Women can get to top without quota system

Women can get to top without quota system

WILL someone please tell me why we need political gender quotas in this country when women everywhere are literally taking over the world? The man in my life is getting very alarmed at the development, although he tries to laugh it off. Hilarious, like!

Now I can well understand why quotas might be needed in places where women are expected to be invisible, but surely not here where there is hardly a glass ceiling anyplace that hasn’t already been shattered.

As an ex-women’s libber from the seventies, I can’t get over the fact that I’m even feeling like this. I should really be over the moon at the prospect of the world being taken over by women rulers. But oddly, I have never been more earthed or more nonplussed. I don’t know how Cleopatra or Grannuaile - or Emmeline Pankhurst for that matter - might be feeling about this sudden proliferation of female world leaders, but lacklustre is about as much as I can muster up myself.

That isn’t to say that I’ve changed sides in the gender war or that I think the war might actually be over. No, I just think it’s time that all women stopped whining about glass ceilings and lack of opportunity, and put their stiletto heels through the ceilings instead.

Take the bull by the horns, like Hilary Clinton, Theresa May, Angela Merkel and, of course, the Ukrainian presidential hopeful, Nadya Savchenko, who sounds as if she could take on the globe single-handedly without losing a night’s sleep. And then there’s Kim Kardashian and Taylor Swift who never had to put themselves before the people, but who probably wield more influence than any woman Prime Minster

“I don’t like people who spend their time whining – we have to act,” Nadya, the Ukrainian Premier in waiting, declared in an interview at the weekend. Not entirely my sentiments either, mind you, because, as everyone close to me could tell you, there is nothing I do better than whining. Peig Sayers wasn’t trotting after me!

But then, I never did harbour any ambitions to run the country, or even to run for promotion for that matter. Running was just not my thing, unless there was something after me.

The purpose of this article, however, is not to make anyone feel jumpy over all the women at the helm around the world – although I once had a male colleague at work who refused to fly in a plane when he heard it was being piloted by a woman – but to point out the silliness of our recently introduced quota system to encourage more women into politics. Now if there was a quota system in operation for women pilots, I don’t think I’d ever fly again. I’d find it very hard to trust my life to someone who had to get a leg up to the cockpit.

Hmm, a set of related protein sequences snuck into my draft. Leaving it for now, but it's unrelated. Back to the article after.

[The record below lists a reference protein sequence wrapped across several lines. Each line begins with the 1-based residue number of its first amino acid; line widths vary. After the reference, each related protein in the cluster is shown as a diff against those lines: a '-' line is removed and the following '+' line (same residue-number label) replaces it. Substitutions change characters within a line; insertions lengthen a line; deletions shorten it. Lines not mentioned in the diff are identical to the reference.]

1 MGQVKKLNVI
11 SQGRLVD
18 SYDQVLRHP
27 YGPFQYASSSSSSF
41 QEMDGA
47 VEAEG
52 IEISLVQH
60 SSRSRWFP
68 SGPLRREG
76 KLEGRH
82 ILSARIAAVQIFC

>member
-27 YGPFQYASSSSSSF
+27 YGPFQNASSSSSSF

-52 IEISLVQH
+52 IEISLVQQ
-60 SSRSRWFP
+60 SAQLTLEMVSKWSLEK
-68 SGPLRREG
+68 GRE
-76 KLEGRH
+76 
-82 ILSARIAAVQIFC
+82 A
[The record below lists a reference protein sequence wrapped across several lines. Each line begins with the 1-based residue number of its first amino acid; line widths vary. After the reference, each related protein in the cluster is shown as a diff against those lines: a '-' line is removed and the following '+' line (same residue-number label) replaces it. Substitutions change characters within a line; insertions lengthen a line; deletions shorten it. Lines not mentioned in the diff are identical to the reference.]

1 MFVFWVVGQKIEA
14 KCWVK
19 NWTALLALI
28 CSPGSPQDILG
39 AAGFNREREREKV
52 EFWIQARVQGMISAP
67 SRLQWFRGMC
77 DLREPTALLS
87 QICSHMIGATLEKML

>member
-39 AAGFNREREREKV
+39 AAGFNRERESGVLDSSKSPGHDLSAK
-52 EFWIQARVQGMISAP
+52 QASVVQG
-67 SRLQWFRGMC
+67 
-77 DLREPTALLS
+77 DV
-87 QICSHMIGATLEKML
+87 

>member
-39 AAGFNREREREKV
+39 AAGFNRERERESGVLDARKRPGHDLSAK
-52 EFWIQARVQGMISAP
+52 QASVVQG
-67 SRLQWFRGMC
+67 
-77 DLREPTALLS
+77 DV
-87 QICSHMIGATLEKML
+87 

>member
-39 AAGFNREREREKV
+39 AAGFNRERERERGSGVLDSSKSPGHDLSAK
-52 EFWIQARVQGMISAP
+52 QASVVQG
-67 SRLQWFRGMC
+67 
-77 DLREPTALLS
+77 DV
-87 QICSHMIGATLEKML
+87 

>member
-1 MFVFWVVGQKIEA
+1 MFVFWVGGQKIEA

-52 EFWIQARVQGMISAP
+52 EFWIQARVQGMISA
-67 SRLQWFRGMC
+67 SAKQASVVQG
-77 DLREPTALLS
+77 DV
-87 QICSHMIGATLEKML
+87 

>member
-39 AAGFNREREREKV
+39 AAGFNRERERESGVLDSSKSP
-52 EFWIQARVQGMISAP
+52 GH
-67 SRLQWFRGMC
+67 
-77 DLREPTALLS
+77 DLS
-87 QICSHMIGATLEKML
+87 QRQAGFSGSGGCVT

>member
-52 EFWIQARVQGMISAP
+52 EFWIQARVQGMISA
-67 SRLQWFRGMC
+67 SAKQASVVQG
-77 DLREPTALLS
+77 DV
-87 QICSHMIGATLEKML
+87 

In Ireland, I’m told, women still face almost insurmountable obstacles when they try to become politically involved. Even at cumann and branch level the odds are stacked against them unless, like Cleopatra, they’re the scion of a political dynasty. But they’re not the only victims - if they could be called that - of the Old Boys’ Club. Even without quotas, women political wannabes, like their male counterparts, have a decisive head start on every disadvantaged and marginalised group in society, including the Travelling community.

So if we want to promote equality and open up more access through quotas, why on earth is gender getting priority at a time when women are making it in droves to the top? Frances could very well be our next Taoiseach and we’ll all take her very seriously –at least those of us, who won’t allow ourselves to be distracted by what she is wearing. Theresa May’s shoes are already vying with her domestic policy for attention.

As far as I know however, none of the world’s current batch of powerful women got a leg up by means of a quota system. Okay, Hilary got a dry run as First Lady several years ago, but I’m not sure whether that’s an advantage or a hindrance in this current race. But the obstacles supposedly faced by women here in getting nominated or elected sound pathetic compared to what the above mentioned Nadya from the Ukraine, faced, when she decided to become a fighter pilot.

Like the Central Bank, when I, having met all the criteria apart from one, applied for an executive job there many moons ago, Ukraine’s prestigious Air Force Academy was open only to young men. Nadya didn’t take ‘no’ for an answer. She literally kicked in the door and at the age of 28 became the country’s first female combat pilot. I, on the other hand, just slunk away from the Central Bank, crestfallen, but then seeing what went on in that august establishment afterwards, I’m glad now that I didn’t kick down the door. I’d probably have been blamed for the bust.

So let’s dispense with this disastrous quota system for candidate selection then, and even the playing field for all those able young men who fell foul of the system at the last election.

Let the best man or the best woman win, and if the token women bite the dust in the process, then so be it.

As far as I’m concerned, there’s nothing to beat a level playing field for bringing out the best qualities in all players, and that, in a nutshell, is why I joined the women’s liberation movement all those years ago.

Now, if you don’t mind, I’m going to have to attend to more pressing matters, like assuring the man in my life that the world has nothing at all to fear from an unprecedented spate of female Prime Ministers. But I’ll also have to tell him that it’s no laughing matter either!